Water nears Schoenchen wells
By MIKE CORN
There's been a steady stream of vehicles crossing bridges spanning the Smoky Hill River in southern Ellis County this week.
Many slowed to a crawl as they approached, some pulling over and walking out onto the bridge, looking over the edge to see if or how much water had arrived from Cedar Bluff Reservoir.
Hays City Manager Toby Dougherty was among them, stopping off at two bridges Friday afternoon, remaining hopeful the water might reach the Hays wellfield either Friday night or sometime Saturday.
The water didn't quite make it to the western edge of Schoenchen on Friday, but it wasn't far from it Saturday morning, and still flowing nearly a foot deep through the U.S. Geological Survey gaging station less than a mile west of Schoenchen.
Dougherty was happy with the progress of the water, first released Monday into the irrigation canal below the Cedar Bluff dam. He's crediting the snow and a sharply higher release rate for helping send the water cascading downstream.
"It actually made quite a bit of progress in four days," he said of the water, first released Monday morning.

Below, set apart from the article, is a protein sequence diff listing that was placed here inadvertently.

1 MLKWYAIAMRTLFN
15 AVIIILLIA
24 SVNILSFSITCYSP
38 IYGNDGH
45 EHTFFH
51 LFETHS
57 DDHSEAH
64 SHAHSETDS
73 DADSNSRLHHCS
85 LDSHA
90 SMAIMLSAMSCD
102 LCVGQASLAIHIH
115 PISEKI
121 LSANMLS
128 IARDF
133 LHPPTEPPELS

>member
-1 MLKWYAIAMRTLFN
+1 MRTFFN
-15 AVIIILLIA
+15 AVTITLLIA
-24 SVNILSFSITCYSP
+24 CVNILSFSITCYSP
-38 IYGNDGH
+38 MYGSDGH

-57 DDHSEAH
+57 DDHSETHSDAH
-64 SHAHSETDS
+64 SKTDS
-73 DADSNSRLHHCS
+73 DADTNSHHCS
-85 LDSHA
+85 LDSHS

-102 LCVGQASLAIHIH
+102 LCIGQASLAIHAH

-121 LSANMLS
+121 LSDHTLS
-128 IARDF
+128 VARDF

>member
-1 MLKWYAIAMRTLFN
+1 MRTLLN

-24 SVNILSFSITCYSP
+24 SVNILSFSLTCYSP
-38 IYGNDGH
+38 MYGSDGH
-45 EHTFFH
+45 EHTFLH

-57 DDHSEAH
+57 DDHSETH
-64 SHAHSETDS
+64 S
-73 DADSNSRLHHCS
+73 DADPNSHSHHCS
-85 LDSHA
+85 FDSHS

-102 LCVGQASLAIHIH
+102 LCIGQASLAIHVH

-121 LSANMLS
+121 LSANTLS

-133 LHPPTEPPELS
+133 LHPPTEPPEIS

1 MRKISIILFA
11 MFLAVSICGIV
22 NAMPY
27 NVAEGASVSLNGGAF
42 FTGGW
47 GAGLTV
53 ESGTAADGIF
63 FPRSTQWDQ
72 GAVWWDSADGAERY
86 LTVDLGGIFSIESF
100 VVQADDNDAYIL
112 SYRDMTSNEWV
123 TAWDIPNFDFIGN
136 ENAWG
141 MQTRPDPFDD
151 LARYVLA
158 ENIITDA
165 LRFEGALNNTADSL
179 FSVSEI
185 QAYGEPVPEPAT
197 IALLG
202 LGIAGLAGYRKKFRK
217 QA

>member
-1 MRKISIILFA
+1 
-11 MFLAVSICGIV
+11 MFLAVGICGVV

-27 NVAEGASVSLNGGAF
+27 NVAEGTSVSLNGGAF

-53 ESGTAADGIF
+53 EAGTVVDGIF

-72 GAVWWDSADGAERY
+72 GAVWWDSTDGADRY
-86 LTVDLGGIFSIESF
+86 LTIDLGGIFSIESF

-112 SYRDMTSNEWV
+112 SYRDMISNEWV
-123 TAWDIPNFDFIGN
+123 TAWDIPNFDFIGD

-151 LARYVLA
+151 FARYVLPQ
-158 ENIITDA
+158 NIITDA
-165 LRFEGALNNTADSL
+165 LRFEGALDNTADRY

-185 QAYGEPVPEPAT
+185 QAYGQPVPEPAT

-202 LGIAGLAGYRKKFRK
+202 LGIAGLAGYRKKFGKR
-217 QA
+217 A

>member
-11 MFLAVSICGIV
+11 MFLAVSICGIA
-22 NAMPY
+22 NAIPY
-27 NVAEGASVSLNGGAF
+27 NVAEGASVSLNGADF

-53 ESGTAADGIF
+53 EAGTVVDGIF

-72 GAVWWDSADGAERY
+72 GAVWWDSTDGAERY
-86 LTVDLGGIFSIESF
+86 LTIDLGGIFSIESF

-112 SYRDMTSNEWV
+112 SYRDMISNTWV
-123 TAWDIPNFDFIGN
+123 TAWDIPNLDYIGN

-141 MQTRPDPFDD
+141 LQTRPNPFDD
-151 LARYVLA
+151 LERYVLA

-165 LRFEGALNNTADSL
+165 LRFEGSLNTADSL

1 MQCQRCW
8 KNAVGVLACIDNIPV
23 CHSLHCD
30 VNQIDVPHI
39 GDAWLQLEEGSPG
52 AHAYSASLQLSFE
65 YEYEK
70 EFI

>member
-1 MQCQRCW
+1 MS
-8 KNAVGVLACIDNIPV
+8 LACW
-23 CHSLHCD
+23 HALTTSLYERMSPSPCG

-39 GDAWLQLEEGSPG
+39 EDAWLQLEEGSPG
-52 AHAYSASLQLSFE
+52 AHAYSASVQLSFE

Releases took considerably longer to reach the Hays wellfield in 2005 and again in 2006.
Dougherty said the 2005 release took 14 days to reach the wellfield, and another four days to pass through it. But that release was slow, at just 50 cubic feet per second -- 4.3 million gallons a day.
That's why the release started out at 250 cubic feet per second, racheting down to 50 cfs on the third day. Releases are expected to be halted this morning.
Dougherty's still holding out hope anywhere from 400 to 800 acre-feet of water -- out of the 1,247 acre-feet released from Cedar Bluff -- will make its way to the Schoenchen well field.
Water for the release comes from an artificial recharge pool maintained by the Kansas Water Office, a pool created when the irrigation district disbanded and water rights were purchased by the state. Because the lake is nearly 20 feet low, the pool contains only 1,247 acre-feet.
The water release has added to the decline, dropping water levels in the lake by slightly more than 4 inches as of Friday.
In anticipation of the water arriving, all but the eastern-most wells will be turned off.
That's going to give Hays and other water officials the opportunity to see just how much recharge the wellfield is getting from the Cedar Bluff water.
"To me, it's important to get an accurate accounting of the benefit," he said.
While the progress has been relatively rapid, sometimes moving as much as 3 miles a day, Dougherty is certain the flow will become imperceptibly slow when it hits the wellfield.
While the water is flowing, the city will rely on water from two wells along the Smoky and from its battery of Big Creek wells.
Water use currently is at its lowest, somewhere between 1.6 and 1.8 million gallons a day.
Without the snowmelt, he said, water use probably would be on the increase as residents start watering lawns.